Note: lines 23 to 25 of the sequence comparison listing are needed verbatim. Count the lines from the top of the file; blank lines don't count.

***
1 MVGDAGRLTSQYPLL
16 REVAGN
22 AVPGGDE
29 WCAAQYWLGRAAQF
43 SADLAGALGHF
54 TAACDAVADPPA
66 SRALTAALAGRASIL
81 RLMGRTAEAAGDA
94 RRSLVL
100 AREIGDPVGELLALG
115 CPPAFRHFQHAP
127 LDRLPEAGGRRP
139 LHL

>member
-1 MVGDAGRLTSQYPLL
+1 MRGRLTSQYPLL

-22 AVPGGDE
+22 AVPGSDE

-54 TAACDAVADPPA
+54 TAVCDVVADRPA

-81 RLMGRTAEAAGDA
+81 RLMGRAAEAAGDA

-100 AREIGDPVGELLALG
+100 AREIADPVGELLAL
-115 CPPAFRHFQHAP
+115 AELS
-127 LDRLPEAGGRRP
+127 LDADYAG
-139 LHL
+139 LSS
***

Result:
-100 AREIGDPVGELLALG
+100 AREIADPVGELLAL
-115 CPPAFRHFQHAP